View from India: Harness biotechnology for society’s betterment
Karnataka is India’s biotechnology capital and plans to be a key player in the sector’s growth.
The state contributes to one third of India’s biotech economy and aims to garner a 50 per cent market share of the national biotech economy target of $100bn by 2025. The Government of Karnataka (GoK) is one of the country’s major proponents of science and technology. With proper investments in biotech and by building a talent pool, GoK can fulfil its target towards the national biotech economy.
Karnataka already has over 35 biotech research institutes at the state and central level. Initiatives like the upcoming Bio-industry cluster at Bengaluru Helix Biotech Park at Electronics City as well as state-of-the-art Bio-incubators in various parts of the state are other efforts towards strengthening the biotech ecosystem.
When we look at the future of biotechnology, we first need to step back in time to see how it has evolved in Karnataka. Around two decades ago, not many people had the bandwidth to understand the potential of biotechnology and what it could further offer upon converging with computational science. The Vision Group on Biotechnology, an advisory body to the Chief Minister of Karnataka, could foresee the impact of this synergy. It was decided to create a platform to take this forward. The idea has taken shape in the form of the Institute of Bioinformatics and Applied Biotechnology (IBAB) in 2001. It was initiated as a non-profit society by the GoK’s technology ministry, which carries the lengthy name of Department of Electronics, Information Technology, Biotechnology and Science & Technology
IBAB has evolved into a premier institute focusing on genomics and synthetic biology. Innovative, industry-oriented research for human diseases, microbes and plants are among IBAB’s highlights. Over the years, it has achieved several milestones, while supporting the biotechnology academic ecosystem through its new initiatives in biotechnology, bioinformatics and big data. One such offering is the Programme in Big Data Biology, in collaboration with the International Institute of Information Technology (IIIT-B), Bangalore. The post-graduate diploma course is funded by the Department of Biotechnology (DBT), Government of India.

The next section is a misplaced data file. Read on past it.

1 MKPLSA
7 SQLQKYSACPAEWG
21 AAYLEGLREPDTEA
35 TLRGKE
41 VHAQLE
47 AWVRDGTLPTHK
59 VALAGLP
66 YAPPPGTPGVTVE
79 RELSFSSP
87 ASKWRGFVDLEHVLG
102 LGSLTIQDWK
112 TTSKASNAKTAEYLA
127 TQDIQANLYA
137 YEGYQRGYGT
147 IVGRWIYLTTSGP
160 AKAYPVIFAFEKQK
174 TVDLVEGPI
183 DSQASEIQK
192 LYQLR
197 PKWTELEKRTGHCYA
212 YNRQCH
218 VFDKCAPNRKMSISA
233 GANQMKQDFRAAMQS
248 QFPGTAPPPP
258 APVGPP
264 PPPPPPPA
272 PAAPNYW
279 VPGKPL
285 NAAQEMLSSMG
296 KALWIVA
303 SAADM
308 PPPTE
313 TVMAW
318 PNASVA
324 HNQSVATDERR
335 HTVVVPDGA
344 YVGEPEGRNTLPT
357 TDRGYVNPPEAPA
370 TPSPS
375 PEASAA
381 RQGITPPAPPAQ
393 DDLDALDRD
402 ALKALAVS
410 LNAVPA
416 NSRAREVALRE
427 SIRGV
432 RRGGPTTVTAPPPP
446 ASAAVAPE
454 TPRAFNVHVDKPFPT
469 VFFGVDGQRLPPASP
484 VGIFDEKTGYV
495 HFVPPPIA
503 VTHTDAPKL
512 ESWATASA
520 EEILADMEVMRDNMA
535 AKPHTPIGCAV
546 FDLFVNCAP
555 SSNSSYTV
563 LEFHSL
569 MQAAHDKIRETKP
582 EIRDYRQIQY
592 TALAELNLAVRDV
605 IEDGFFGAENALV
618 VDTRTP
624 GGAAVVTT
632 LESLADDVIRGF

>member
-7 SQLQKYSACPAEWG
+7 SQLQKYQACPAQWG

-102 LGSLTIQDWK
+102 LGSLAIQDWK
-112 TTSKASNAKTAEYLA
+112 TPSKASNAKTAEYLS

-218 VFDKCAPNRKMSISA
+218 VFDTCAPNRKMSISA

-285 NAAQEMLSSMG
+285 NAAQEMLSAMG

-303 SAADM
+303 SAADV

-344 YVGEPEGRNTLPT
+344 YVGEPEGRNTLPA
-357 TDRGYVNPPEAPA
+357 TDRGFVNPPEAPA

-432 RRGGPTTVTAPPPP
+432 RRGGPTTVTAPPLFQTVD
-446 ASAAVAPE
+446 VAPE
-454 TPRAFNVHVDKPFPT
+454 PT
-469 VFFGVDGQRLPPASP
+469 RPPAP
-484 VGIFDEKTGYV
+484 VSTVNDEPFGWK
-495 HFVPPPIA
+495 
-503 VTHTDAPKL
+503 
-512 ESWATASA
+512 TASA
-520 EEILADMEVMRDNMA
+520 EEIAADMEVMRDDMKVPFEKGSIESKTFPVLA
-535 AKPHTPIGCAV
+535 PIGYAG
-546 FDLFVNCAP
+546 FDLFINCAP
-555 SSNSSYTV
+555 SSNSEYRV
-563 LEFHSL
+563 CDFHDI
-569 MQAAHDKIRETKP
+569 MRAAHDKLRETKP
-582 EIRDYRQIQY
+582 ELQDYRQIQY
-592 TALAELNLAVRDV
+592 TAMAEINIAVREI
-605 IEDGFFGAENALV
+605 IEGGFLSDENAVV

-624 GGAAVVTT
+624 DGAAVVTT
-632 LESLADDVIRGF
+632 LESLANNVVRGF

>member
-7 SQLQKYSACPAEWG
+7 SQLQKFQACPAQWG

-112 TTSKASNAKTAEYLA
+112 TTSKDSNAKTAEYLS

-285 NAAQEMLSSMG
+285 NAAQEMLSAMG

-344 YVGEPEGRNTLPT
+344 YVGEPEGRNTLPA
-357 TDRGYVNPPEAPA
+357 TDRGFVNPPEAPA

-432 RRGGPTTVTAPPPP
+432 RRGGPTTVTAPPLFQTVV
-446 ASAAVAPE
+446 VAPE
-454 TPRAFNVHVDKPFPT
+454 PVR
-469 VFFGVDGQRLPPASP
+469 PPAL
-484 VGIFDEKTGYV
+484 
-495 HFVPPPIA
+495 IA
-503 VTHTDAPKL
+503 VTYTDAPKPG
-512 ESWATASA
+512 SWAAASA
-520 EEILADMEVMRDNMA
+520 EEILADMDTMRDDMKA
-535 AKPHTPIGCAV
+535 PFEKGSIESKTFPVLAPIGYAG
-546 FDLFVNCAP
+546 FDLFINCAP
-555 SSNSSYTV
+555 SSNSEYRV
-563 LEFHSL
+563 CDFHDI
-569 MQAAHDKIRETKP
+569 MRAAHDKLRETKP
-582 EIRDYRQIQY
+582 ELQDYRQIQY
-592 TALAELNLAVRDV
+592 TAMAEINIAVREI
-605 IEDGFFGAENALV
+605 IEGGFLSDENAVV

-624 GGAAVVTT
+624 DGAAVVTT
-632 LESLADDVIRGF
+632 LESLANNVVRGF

Out-of-box thinking is required to understand the benefits of biotechnology, delegates to a recent tech summit were told. “The marvels and importance of synthetic biology need to be understood. For instance, mRNA vaccines need to be explored. With this, doctors can leverage synthetic biology instead of the traditional coding approach. It means medical professionals can code mRNA for a particular protein,” said Dr Kiran Mazumdar Shaw, chairperson, Vision Group on Biotechnology, and chairperson & managing director, Biocon Limited. Seen from the pandemic perspective, one can code for the vaccine. And from a business standpoint, this is an opportunity waiting to be tapped.
Pandemic preparedness and awareness is an unexplored arena for start-ups. They can specialise in tools and equipment required for conducting rapid tests. “This will become essential as people with symptoms of cold, fever and fatigue will be tested for a number of virus diseases such as dengue, chikungunya and coronavirus. Antibodies will have to be developed to combat various infectious diseases,” Shaw noted. “All this will help boost the biotech economy.”
In short, biotechnology finds applications in healthcare and next-generation vaccines, which will add to the growth of the bio-pharma sector. Biofuels are another segment awaiting a breakthrough. Innovation knows no bounds, and biotech should be used for making cutting-edge tech solutions for society. To that extent, marine sources can be tapped. Enzyme technology can be harnessed for environmental sustainability. Across India, there are challenges of industrial pollution. Enzyme technology can be used to clean the fluids coming out of these industries. This can prevent the fluids from trickling into the rivers.
“It’s important to use biotechnology for the benefit of humankind. Biotech needs to be utilised for dairy-related benefits as much as petroleum alternatives. Besides research, the supply chain of the biotech ecosystem can unleash jobs. Other options include machines, generators and manufacturing units,” explained Dr CN Aswath Narayan, Deputy Chief Minister of Karnataka, and Minister for IT, BT and S&T, while briefing the press.
These insights were presented at the 23rd Edition of the Bengaluru Tech Summit (BTS 2020). ‘Next is Now’ is the theme of the event. It is presented by the Department of Electronics, Information Technology, Biotechnology and Science & Technology, Government of Karnataka and STPI – Bengaluru.
Sign up to the E&T News e-mail to get great stories like this delivered to your inbox every day.